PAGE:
The Selfreliance Federal Credit Union in Hartford, Conn. opened for business on August 1, 1959. On January 31, 1960 the first Annual Meeting was held. Twenty-five members were present and the following individuals were elected to the Board of Directors and Committees.

Board of Directors:

Board of Directors: Credit Committee: Supervisory Committee:

Alexander Kudyn

John Seleman, President Michael Panashiy, Chairman Osyp Bandera, Chairman
Walter Luchkan, Vice President Jaroslaw Szwez, Secretary Walter Kebuz, Secretary
Steven Boychuk, Vice President Petro Tytor, Member Bohdan Musyj, Member
Vera Hawryliw, Secretary    
Steven Chaikovsky, Secretary    
Michael Kuzma, Treasurer      
Alexsander Kudyn, Assistant Treasurer      

The first Credit Union office was located in the home of the Treasurer, Michael Kuzma. Although the home consisted of 5 rooms in which Mr. Kuzma lived with his wife, Mr. Kuzma’s son, his wife and their 2 children. One room was set aside to take care of Credit Union business. The Credit Union hours for its members were Monday from 7:00 P.M. to 9:00 P.M. and on Saturday from 10:00 A.M. to 12:00 P.M.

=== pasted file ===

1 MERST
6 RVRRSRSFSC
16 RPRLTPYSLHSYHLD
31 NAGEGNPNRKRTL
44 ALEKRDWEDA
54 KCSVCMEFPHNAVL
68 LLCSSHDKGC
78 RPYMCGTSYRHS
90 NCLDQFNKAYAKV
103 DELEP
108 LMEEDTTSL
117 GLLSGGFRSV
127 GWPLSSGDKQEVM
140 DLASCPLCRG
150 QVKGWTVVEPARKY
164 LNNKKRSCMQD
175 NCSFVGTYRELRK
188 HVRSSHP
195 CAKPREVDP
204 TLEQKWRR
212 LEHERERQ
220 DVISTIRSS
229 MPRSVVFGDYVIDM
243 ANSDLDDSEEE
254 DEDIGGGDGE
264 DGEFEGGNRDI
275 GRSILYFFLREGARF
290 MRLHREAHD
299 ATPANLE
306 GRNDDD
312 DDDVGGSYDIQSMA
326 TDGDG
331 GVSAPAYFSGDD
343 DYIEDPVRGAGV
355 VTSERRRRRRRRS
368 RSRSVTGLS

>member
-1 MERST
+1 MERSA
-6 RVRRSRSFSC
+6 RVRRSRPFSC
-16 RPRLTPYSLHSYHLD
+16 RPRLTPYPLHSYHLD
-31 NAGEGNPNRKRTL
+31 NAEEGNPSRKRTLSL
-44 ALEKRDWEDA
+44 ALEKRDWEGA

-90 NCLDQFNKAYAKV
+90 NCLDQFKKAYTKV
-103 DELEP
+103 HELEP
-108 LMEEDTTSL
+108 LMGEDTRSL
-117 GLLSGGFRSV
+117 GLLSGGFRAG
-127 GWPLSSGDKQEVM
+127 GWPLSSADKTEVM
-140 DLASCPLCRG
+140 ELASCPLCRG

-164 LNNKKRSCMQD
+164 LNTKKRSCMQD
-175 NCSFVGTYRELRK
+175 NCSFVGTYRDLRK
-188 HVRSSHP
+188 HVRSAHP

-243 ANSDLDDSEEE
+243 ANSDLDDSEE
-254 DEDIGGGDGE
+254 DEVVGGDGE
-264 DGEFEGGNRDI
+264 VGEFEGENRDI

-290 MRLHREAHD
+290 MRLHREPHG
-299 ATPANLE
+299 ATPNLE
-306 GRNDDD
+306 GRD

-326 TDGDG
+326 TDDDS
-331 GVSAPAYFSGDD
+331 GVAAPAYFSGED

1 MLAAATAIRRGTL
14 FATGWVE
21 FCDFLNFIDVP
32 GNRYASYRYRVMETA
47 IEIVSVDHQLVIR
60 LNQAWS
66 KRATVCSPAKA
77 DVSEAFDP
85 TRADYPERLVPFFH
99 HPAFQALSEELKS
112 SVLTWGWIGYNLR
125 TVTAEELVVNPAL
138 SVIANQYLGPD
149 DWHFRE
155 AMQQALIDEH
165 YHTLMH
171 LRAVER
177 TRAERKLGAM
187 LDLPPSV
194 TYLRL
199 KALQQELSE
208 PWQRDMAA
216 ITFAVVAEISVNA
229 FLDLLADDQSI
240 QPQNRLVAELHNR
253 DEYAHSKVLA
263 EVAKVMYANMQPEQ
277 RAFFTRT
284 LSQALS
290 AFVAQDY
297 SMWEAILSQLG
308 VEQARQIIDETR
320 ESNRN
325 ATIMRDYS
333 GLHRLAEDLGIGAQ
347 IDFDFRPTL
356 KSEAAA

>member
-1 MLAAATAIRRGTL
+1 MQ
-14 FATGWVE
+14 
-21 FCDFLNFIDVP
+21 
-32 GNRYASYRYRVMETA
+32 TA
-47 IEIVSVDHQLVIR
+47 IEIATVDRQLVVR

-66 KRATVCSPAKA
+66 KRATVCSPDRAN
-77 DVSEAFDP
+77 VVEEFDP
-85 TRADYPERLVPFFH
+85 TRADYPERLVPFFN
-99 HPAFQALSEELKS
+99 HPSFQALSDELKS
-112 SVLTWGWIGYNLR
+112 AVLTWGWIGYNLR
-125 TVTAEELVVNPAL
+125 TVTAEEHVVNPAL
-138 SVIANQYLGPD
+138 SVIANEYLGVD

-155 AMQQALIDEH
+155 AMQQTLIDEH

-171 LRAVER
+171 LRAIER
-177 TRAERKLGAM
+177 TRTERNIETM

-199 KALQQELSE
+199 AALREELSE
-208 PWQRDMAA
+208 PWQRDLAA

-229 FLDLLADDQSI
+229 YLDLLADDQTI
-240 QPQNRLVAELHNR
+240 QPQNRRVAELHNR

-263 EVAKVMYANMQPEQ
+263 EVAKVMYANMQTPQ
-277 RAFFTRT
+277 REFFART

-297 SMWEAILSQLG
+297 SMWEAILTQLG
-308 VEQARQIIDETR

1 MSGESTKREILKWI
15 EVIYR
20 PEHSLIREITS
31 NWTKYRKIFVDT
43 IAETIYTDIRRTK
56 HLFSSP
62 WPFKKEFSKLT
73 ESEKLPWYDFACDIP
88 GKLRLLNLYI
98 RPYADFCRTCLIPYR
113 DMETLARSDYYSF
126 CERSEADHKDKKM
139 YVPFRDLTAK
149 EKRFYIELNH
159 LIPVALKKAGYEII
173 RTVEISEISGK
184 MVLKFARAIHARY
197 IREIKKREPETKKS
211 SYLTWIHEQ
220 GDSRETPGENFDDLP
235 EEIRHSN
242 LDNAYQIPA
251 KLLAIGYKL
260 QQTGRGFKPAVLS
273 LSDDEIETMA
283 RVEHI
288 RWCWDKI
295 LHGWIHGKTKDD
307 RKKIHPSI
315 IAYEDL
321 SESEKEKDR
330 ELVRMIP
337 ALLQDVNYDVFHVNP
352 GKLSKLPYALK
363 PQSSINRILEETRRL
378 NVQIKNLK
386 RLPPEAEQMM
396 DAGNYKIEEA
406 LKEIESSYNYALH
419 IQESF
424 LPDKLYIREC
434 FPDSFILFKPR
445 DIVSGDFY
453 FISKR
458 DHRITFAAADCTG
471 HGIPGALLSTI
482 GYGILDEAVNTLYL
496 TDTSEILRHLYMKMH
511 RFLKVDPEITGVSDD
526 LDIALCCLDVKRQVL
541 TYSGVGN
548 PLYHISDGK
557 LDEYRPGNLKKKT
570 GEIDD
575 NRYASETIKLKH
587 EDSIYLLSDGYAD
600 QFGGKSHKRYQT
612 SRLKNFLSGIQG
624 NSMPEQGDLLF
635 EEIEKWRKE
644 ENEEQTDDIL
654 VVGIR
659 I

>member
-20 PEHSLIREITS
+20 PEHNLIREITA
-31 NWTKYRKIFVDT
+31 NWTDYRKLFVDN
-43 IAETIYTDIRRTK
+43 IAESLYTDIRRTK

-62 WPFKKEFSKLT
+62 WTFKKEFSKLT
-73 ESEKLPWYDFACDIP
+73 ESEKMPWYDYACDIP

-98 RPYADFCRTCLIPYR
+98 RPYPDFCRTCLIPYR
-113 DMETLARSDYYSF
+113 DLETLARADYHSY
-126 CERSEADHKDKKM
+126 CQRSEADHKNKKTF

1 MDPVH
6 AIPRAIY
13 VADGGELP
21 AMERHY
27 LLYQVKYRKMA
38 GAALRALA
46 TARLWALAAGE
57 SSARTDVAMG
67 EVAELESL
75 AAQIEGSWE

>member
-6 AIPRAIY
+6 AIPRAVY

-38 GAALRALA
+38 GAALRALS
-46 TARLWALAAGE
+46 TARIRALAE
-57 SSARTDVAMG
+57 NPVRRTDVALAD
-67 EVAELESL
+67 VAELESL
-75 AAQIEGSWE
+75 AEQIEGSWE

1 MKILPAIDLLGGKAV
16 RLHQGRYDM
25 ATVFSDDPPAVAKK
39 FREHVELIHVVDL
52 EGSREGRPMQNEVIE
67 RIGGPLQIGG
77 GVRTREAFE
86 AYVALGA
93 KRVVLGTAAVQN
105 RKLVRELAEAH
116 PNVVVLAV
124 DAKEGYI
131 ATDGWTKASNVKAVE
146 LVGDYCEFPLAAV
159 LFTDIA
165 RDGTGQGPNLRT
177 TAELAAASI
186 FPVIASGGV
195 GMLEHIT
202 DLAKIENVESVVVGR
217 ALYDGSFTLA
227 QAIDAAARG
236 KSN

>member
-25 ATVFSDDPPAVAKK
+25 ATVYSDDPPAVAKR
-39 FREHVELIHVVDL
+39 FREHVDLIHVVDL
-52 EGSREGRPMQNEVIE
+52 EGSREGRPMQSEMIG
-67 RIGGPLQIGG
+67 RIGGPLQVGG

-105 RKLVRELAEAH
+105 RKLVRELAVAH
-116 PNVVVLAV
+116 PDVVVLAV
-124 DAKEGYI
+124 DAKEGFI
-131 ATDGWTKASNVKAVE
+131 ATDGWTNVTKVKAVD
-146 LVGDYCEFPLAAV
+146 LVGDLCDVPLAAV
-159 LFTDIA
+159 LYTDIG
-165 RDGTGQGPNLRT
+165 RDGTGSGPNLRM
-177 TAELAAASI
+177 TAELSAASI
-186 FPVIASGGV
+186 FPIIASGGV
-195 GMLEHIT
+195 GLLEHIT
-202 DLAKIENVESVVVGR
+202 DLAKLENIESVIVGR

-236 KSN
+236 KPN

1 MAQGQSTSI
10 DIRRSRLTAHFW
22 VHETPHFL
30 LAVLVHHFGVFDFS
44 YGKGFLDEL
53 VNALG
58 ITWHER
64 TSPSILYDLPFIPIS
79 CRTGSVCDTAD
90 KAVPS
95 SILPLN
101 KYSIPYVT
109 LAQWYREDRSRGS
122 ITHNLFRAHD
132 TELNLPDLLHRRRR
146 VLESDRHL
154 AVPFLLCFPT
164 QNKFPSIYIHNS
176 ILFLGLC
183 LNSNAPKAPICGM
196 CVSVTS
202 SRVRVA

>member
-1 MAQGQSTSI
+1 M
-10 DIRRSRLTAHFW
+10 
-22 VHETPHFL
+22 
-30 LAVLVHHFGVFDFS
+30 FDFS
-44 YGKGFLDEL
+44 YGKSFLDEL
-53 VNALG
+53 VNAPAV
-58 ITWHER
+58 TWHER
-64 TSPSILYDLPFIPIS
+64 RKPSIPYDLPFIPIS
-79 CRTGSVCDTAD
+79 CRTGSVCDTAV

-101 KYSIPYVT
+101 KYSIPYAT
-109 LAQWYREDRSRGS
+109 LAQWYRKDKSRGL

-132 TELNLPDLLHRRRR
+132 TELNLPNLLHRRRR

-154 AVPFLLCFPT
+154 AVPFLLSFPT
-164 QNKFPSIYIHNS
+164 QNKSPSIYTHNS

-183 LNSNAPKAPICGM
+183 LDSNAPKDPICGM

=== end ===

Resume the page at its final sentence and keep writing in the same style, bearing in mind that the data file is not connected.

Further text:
So began the job of recruiting new members. The first few members signed up willing, since they consisted mainly of the organizers of the credit union, which believed in the goals and the importance of establishing a credit union. The rest of the community looked at the Credit Union with skepticism as to its longevity and did not rush to become members. At the end of 1959 the membership consisted of 95 individuals with share accounts totaling $10,880. Sending flyers or having informative meetings about joining the Credit Union did not generate members. Then the Treasurer, Michael Kuzma, decided on a different recruiting strategy to increase membership. He decided to visit people at home when they usually received their weekly pay. He would try to recruit at least one family member to join the Credit Union. If at least one family member opened an account for as little as $5.00 he no longer bothered them. However, if a family failed to open an account, stating they were short of funds this week, Mr. Kuzma politely thanked them for their time and hospitality and informed the family that he would return the following Friday when they would have more money. A few individuals did become members, as a result of these visits, however, the majority of these new members joined because they wanted to put an end to Mr. Kuzma’s weekly visits.